"I hope [the managerial opportunity] is not here," Perez said after a Tuesday morning workout at Turner Field. "This is my hometown and I'd love to be here, but I hope the opportunity comes somewhere else, because I don't want Fredi to go anywhere."
As longtime Braves coach Bobby Dews was nearing the end of a career that fell short of his hope to one day become a Major League manager, he instructed Perez that he should reveal his willingness to manage once he was confident he was ready for the challenge at the big league level.
When there was some discussion about him potentially filling Cleveland's managerial vacancy after the 2009 season, Perez thought he was ready to step into this lofty role. But by the time he concluded a previous two-season stint (2008-09 and 2009-10) as Zulia's manager, he realized he had more to learn.
Perez's most recent experience with Zulia proved to be much different, as he guided the club to a 35-28 record. As the season progressed, he found himself much more confident in his authoritative role.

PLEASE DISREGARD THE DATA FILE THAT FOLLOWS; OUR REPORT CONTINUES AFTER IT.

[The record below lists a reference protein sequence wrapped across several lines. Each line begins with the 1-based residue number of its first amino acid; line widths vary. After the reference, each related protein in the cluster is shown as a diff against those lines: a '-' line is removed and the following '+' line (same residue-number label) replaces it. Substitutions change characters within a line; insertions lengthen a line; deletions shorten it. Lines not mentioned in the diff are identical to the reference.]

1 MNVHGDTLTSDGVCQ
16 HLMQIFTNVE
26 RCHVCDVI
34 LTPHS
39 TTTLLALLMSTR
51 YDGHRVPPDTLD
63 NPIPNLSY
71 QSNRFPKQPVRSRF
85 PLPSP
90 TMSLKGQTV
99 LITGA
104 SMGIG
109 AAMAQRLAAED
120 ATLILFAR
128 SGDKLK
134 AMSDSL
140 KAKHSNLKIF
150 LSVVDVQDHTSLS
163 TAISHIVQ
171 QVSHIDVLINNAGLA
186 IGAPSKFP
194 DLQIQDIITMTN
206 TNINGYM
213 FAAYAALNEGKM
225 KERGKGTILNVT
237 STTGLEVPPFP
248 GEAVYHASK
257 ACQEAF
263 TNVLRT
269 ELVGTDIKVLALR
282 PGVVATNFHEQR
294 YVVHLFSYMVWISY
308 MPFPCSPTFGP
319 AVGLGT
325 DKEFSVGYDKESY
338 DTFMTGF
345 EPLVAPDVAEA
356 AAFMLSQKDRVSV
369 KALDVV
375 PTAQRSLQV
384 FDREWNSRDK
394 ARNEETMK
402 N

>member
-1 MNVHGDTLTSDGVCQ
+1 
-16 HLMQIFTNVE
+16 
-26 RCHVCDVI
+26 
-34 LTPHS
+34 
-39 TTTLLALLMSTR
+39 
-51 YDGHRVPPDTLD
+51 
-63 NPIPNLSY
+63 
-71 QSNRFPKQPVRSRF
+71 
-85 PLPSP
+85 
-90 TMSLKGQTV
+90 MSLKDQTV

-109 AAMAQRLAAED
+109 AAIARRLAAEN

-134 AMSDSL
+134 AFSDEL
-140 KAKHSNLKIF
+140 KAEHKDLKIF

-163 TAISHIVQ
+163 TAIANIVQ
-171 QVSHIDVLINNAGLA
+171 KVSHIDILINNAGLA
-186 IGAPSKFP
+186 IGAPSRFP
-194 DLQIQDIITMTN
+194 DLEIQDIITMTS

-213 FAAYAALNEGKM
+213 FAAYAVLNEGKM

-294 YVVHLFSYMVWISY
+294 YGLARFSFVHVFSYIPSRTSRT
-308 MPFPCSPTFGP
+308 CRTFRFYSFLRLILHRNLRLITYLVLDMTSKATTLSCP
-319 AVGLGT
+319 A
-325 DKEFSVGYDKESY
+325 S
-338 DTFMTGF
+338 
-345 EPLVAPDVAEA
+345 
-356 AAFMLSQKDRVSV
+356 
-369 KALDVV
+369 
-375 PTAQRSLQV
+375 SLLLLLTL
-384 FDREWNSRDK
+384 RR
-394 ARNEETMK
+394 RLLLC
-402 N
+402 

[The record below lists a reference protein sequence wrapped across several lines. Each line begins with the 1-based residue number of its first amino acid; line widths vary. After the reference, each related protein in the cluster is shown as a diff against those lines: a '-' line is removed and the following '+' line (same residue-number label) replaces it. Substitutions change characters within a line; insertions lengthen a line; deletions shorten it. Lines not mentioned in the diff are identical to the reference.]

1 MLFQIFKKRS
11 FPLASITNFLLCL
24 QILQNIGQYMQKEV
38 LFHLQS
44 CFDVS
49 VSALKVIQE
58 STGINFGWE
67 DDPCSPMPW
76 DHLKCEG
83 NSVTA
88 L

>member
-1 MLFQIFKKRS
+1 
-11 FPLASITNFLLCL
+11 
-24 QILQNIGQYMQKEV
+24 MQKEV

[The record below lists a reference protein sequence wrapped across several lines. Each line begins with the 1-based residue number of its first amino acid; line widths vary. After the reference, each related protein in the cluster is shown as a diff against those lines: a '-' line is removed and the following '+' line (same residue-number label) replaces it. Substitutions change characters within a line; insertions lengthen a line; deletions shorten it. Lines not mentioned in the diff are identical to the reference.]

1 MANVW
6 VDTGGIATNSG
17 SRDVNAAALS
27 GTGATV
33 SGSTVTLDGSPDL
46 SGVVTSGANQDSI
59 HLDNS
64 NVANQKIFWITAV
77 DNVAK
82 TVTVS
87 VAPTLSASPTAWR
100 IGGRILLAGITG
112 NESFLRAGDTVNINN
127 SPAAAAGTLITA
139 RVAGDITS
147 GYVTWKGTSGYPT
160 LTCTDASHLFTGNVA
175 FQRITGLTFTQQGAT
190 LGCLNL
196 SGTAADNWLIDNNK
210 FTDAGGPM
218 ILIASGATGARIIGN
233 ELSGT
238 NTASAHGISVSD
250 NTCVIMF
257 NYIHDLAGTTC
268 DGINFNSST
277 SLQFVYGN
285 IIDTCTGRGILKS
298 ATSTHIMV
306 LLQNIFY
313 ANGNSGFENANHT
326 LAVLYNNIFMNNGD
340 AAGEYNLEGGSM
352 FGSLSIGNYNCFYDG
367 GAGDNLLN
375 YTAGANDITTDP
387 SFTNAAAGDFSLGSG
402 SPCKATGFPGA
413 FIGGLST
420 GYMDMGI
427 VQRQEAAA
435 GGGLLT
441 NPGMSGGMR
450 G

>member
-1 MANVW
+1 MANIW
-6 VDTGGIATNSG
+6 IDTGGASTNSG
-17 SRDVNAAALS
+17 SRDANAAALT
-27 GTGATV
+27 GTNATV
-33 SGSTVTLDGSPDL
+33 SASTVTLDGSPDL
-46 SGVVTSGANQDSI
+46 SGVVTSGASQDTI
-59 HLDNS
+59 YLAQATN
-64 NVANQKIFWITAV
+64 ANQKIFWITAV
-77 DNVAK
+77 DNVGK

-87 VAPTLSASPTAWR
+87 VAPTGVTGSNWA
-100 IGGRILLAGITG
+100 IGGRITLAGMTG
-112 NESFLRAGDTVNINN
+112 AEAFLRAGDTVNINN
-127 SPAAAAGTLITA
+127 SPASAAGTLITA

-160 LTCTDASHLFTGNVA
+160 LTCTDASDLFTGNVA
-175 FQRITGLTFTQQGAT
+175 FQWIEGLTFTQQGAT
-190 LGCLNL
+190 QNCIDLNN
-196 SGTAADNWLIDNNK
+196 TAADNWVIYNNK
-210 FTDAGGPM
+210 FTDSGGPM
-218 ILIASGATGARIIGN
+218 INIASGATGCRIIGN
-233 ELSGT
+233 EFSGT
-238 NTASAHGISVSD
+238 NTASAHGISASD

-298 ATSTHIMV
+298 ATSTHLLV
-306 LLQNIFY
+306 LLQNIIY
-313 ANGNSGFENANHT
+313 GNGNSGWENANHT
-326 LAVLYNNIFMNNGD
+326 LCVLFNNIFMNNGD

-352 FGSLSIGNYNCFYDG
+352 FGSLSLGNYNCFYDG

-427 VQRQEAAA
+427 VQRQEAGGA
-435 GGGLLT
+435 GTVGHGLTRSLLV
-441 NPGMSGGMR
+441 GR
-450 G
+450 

"The difference was I wasn't afraid to make decisions by myself," Perez said. "It was a big test for me going out there and seeing what I can do. But it went pretty well. It was a good situation and I went through some bad times, too. So I feel like I know how to handle those different situations."
During his 11-season Major League career as a backup catcher, Perez had the privilege to serve as Greg Maddux's primary catcher. At the same time, he spent nine of those seasons playing under the direction of Hall of Fame manager Bobby Cox.
Perez was also fortunate to have spent four seasons in his current role as a member of Cox's coaching staff in Atlanta. But he feels that he has continued to gain a better understanding for the managerial role while spending each of the past four seasons working alongside Gonzalez.
"I'm ready to manage now," Perez said. "I'm saying that just in case an opportunity arises. But I wish I could be here 10 more years with Fredi as the manager, because I like what I'm doing now."
Mark Bowman is a reporter for MLB.com This story was not subject to the approval of Major League Baseball or its clubs.